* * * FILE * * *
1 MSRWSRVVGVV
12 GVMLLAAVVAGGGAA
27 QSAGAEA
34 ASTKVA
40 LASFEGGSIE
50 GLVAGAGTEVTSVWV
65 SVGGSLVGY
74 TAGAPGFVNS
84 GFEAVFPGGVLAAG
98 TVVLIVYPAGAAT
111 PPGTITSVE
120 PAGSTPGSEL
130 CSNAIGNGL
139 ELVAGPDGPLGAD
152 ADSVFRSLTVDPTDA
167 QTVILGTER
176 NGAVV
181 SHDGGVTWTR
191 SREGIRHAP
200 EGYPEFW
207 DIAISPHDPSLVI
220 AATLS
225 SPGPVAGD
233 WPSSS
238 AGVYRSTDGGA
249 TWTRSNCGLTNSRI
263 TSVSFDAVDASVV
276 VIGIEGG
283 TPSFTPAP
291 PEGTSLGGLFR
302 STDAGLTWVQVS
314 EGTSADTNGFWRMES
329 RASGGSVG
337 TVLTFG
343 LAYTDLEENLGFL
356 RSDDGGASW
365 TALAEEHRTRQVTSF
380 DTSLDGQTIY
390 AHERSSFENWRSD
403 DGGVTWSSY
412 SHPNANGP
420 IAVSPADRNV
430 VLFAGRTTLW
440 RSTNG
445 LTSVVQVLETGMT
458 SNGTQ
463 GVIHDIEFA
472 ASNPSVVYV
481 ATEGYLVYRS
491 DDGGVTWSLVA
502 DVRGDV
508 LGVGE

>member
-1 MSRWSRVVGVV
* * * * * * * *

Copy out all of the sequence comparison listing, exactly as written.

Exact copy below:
1 MSRWSRVVGVV
12 GVMLLAAVVAGGGAA
27 QSAGAEA
34 ASTKVA
40 LASFEGGSIE
50 GLVAGAGTEVTSVWV
65 SVGGSLVGY
74 TAGAPGFVNS
84 GFEAVFPGGVLAAG
98 TVVLIVYPAGAAT
111 PPGTITSVE
120 PAGSTPGSEL
130 CSNAIGNGL
139 ELVAGPDGPLGAD
152 ADSVFRSLTVDPTDA
167 QTVILGTER
176 NGAVV
181 SHDGGVTWTR
191 SREGIRHAP
200 EGYPEFW
207 DIAISPHDPSLVI
220 AATLS
225 SPGPVAGD
233 WPSSS
238 AGVYRSTDGGA
249 TWTRSNCGLTNSRI
263 TSVSFDAVDASVV
276 VIGIEGG
283 TPSFTPAP
291 PEGTSLGGLFR
302 STDAGLTWVQVS
314 EGTSADTNGFWRMES
329 RASGGSVG
337 TVLTFG
343 LAYTDLEENLGFL
356 RSDDGGASW
365 TALAEEHRTRQVTSF
380 DTSLDGQTIY
390 AHERSSFENWRSD
403 DGGVTWSSY
412 SHPNANGP
420 IAVSPADRNV
430 VLFAGRTTLW
440 RSTNG
445 LTSVVQVLETGMT
458 SNGTQ
463 GVIHDIEFA
472 ASNPSVVYV
481 ATEGYLVYRS
491 DDGGVTWSLVA
502 DVRGDV
508 LGVGE

>member
-1 MSRWSRVVGVV